On June 20, 1967, the great Muhammad Ali was convicted in Houston for refusing induction in the U.S. armed forces.
Ali saw the war in Vietnam as an exercise in genocide. He also used his platform as boxing champion to connect the war abroad with the war at home, saying, “Why should they ask me to put on a uniform and go 10,000 miles from home and drop bombs and bullets on Brown people in Vietnam while so-called Negro people in Louisville are treated like dogs?”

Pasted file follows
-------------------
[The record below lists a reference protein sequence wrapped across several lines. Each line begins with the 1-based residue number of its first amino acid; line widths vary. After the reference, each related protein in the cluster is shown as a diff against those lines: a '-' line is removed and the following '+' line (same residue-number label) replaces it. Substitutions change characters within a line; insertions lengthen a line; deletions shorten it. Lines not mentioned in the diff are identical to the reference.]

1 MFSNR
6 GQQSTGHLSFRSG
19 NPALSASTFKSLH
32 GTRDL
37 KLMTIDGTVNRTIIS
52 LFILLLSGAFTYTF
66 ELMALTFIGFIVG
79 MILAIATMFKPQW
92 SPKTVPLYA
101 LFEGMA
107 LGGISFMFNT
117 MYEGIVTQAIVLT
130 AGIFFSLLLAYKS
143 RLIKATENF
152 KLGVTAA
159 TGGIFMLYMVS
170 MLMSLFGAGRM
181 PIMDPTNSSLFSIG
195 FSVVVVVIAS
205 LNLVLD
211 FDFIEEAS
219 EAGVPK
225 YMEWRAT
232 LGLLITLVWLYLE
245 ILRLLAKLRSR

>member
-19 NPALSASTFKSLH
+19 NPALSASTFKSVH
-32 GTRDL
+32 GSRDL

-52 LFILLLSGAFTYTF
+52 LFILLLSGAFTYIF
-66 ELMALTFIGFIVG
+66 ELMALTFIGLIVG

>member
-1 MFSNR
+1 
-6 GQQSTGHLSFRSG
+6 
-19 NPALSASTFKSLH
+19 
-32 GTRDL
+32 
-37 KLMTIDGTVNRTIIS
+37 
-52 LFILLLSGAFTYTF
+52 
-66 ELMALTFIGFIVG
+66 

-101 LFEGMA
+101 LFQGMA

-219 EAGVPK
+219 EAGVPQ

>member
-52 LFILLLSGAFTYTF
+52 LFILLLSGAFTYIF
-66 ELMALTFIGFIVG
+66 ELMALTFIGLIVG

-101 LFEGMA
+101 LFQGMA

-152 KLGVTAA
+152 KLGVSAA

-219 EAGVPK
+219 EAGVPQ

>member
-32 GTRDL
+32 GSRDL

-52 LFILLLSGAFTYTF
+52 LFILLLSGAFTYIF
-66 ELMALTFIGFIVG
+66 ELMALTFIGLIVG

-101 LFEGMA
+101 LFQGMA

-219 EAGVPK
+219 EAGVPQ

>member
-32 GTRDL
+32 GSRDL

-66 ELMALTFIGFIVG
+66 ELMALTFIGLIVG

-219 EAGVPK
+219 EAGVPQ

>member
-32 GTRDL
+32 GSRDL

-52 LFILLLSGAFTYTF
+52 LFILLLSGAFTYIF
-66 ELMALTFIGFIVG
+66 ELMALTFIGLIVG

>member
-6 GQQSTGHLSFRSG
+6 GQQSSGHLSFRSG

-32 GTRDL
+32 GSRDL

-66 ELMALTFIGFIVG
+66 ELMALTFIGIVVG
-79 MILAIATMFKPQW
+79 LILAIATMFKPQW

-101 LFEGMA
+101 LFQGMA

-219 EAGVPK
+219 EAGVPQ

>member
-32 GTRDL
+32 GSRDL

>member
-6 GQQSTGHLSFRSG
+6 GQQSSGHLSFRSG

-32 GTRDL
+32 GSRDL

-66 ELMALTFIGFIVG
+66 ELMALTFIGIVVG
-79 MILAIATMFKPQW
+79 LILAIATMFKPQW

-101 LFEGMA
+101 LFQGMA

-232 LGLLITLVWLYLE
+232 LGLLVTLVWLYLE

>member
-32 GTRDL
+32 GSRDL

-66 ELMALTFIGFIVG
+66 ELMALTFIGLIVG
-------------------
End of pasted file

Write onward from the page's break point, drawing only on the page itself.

For these statements, as much as the act itself, Judge Joe Ingraham handed down the maximum sentence to Cassius Clay (as they insisted upon calling him in court): five-years in a federal penitentiary and a $10,000 fine.
Ali’s refusal to be drafted was an inspiring moment for many of us.
– Dougal MacDonald